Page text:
A New York City photojournalist was arrested inside a subway station last week while trying to photograph NYPD officers making an arrest.
Angel Zayas, a freelance photographer for Demotix, a platform where citizen journalists can offer their photos to traditional media, was charged with disorderly conduct and excessive noise after he apparently stood up for his rights when police ordered him to stop taking photos.
A Reuters photojournalist snapped his photo outside the station when police appear to be placing him inside their patrol car.
I reached out to Zayas today for comment but he said he was advised by his attorney not to make any public statements.
I don’t know much about Demotix but I’m bothered by the fact that they openly admit they would have tried to keep this arrest quiet if it wasn’t for that pesky photographer from Reuters who not only photographed Zayas getting arrested, but published it on the internet.
Story continues below...
When we hear about a Demotix contributor in trouble, we tend to try to work quietly to help however we can. But since some of you may have seen the story about the recent arrest of a Demotix contributor in New York City, we thought we’d share a quick update on the status of the photographer, Angel Zayas.
Angel, who had been photographing police perform an unrelated arrest in a crowded subway, says he was arrested, taken to a police precinct and cited for “disorderly conduct” and “excessive noise” after he voiced his legal right to photograph police officers in public places.
Angel informed us via email of his arrest, as did a Reuters employee who had been in contact with a stringer for that agency who happened to witness (and photograph) the scene. We put Angel in touch with staff for the American Civil Liberties Union and the Committee to Protect Journalists, and he is now in contact with media lawyers who are interested in his case.
Usually when a news agency tries to work out these arrests behind the scenes is because they don’t want to hinder relations with the police department.
But once an arrest is made, those relations have already been hindered and it’s up to the news agency to use its power to ensure it doesn’t happen again. And that power is in their ability to communicate to the masses.
UPDATE: I just received the following email from Corey Pein, editor-in-chief at Demotix. I will correct the misspelling of the name.
Nice idea for a blog you’ve got there. Good cause.
But I just saw your post on the arrest of Angel Zayas.
I have to ask for a number of corrections, as well as a response.
Perhaps he was too polite to tell you: You misspelled his name two
different ways in your post speculating about his arrest. He is not
“Zara” as in your caption or “Zaras” as elsewhere in your post but
Zayas, with a “y,” as you can see from his Demotix profile
(http://www.demotix.com/users/angel-zayas/profile) and his personal
Unfortunately it is not the only factual error in your post.
“I don’t know much about Demotix but I’m bothered by the fact that they
openly admit they would have tried to keep this arrest quiet if it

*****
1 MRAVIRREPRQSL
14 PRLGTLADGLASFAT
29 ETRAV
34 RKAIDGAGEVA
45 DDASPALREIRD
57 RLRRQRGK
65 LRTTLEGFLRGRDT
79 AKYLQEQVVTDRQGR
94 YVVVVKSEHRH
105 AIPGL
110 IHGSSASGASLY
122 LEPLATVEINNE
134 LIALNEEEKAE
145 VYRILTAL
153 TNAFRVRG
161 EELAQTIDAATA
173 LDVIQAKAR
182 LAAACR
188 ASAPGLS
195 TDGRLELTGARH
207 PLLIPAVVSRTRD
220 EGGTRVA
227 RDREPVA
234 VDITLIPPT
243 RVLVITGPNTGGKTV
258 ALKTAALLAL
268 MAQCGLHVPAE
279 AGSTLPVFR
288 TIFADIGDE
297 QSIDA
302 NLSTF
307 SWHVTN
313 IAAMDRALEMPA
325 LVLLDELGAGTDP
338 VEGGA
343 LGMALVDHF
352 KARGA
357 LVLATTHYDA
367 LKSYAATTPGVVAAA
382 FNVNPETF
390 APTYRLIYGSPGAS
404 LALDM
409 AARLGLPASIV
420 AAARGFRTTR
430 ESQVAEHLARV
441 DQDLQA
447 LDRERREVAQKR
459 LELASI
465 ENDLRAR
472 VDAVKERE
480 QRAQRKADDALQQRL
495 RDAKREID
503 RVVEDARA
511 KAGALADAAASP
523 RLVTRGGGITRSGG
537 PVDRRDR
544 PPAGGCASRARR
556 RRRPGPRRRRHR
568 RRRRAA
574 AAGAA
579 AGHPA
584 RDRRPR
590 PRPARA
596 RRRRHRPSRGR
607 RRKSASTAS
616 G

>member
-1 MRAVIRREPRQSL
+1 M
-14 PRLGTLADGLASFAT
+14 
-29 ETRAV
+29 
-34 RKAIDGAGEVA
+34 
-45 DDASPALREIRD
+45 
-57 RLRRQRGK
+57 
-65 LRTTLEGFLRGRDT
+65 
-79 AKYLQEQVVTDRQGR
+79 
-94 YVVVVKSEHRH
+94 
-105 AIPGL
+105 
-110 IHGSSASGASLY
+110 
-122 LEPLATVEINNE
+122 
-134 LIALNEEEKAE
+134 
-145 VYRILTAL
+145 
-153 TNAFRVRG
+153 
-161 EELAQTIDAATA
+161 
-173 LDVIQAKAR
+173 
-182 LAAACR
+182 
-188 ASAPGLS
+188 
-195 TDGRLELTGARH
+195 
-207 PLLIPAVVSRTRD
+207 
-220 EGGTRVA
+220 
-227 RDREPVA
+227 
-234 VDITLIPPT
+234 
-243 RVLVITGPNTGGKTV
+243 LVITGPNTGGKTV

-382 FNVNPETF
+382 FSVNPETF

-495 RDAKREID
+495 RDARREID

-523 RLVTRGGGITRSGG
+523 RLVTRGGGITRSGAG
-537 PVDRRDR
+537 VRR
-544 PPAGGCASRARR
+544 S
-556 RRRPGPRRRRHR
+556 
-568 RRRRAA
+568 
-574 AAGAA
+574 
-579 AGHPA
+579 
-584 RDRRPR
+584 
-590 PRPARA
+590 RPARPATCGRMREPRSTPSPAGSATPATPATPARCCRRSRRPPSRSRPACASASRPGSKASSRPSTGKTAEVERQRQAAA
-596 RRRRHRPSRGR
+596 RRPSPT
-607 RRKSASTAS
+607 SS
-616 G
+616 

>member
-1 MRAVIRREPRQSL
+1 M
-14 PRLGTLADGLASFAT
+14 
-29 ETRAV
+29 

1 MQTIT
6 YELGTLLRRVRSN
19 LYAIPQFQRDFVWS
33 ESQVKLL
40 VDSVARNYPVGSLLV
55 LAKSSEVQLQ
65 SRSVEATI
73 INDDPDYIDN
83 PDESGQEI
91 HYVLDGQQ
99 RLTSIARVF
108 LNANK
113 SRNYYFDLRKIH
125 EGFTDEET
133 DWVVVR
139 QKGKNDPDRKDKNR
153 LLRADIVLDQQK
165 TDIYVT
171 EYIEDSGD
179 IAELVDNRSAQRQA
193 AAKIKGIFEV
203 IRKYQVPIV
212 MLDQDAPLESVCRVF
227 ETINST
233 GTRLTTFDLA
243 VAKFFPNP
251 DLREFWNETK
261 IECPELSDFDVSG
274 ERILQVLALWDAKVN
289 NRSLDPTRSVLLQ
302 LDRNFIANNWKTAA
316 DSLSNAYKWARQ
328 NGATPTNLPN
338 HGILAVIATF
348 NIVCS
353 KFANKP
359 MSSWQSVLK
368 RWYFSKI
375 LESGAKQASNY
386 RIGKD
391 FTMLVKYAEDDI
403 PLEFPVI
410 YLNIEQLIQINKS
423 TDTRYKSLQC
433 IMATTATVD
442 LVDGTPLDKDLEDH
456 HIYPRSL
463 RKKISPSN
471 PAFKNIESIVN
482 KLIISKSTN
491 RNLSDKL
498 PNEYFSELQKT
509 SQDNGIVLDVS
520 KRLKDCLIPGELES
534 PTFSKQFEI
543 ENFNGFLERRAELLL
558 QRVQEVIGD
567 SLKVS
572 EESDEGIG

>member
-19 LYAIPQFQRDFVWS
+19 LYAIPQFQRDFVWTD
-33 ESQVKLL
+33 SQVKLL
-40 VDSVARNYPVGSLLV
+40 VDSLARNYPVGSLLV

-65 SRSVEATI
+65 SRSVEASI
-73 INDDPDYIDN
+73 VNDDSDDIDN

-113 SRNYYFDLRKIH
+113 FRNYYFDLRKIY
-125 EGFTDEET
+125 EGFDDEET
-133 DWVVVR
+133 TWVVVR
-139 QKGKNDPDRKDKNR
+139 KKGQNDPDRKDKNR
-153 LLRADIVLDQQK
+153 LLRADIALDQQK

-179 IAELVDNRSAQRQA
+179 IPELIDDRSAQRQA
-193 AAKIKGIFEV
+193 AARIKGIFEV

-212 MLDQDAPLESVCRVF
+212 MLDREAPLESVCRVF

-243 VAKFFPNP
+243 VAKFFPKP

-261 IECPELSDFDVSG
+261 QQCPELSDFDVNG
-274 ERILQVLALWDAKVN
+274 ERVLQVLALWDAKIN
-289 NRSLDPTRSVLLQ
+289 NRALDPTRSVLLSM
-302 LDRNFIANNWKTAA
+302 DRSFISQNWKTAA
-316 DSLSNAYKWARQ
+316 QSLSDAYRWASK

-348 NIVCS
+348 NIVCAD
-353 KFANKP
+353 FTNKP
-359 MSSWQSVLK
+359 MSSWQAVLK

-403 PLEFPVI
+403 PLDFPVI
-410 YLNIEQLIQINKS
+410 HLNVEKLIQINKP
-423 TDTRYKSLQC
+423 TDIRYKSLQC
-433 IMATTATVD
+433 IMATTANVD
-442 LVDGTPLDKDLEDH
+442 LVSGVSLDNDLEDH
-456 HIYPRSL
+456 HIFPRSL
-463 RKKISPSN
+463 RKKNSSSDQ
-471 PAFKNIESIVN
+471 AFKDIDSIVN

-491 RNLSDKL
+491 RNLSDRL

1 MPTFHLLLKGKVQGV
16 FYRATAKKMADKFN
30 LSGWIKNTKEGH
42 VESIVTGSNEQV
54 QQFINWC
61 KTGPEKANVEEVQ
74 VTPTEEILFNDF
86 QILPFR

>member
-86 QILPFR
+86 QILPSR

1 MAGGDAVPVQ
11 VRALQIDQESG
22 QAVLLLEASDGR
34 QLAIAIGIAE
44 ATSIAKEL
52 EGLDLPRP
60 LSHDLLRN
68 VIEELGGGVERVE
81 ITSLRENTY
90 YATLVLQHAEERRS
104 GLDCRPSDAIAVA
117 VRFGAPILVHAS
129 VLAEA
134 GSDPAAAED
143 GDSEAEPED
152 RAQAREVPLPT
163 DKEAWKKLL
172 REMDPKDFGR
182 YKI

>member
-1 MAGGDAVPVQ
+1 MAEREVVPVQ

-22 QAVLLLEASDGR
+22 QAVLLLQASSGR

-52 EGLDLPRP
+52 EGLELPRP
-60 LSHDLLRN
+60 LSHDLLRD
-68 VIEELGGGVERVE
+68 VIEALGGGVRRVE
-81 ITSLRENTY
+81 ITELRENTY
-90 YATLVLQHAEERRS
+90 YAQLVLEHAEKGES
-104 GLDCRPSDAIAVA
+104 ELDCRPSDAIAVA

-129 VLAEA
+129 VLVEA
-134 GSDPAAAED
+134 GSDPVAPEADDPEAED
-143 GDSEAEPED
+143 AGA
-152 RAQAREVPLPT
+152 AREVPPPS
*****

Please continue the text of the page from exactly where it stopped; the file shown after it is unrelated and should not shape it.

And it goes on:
wasn’t for that pesky photographer from Reuters who not only
photographed Zaras getting arrested, but published it on the internet.”
You should’ve stopped after “I don’t know much about Demotix,” and then
picked up the phone, or sent an email. You know this. You’re a
Instead, you went on to impugn our motives based on zero knowledge of
“Usually when a news agency tries to work out these arrests behind the
scenes is because they don’t want to hinder relations with the police
“But once an arrest is made, those relations have already been hindered
and it’s up to the news agency to use its power to ensure it doesn’t
happen again. And that power is in their ability to communicate to the
First of all, your guess as to why a news agency “usually” tries to work
behind the scenes is completely off base, not just in this specific
case, but in general. You should read up on the David Rohde case, among
others. You’ll see that these issues are often much more complicated
than you imagine:
Demotix has an international contributor base. Some of our contributors
deal with men with guns who are scarier than the NYPD’s worst. I don’t
say that to minimize what Angel or anyone else has gone through, but to
hopefully start you thinking about why we might choose to assess these
situations carefully before rushing to publicize them.
I have to admit chuckling at your insinuation that we were trying to
preserve some chummy relationship we have with the NYPD—a relationship
that exists only in your imagination—because I know from personal
experience how bad that particular department can be in dealing with
journalists and demonstrators. I would’ve told you about that, had you
tried to contact me.
In the comments, you go on to state that the Corbis acquisition somehow
“explains it.” Explains what, Carlos? How?
Let me be clear: We were glad for that “pesky photographer” from Reuters
and I know Angel was too. He did his job. You did not.
That said, I’d like to invite the photographers among readership to
contribute. We’d be happy to distribute their work. We take 50 percent
on sale. It’s a pretty straightforward deal. They can learn more here:
You’re welcome to sign up, too, but I have to tell you up front, I’d
personally be looking over your copy.
Corey Pein, editor-in-chief, Demotix
Click here to email Carlos Miller.
Or to send a donation to help maintain Photography is Not a Crime, click here.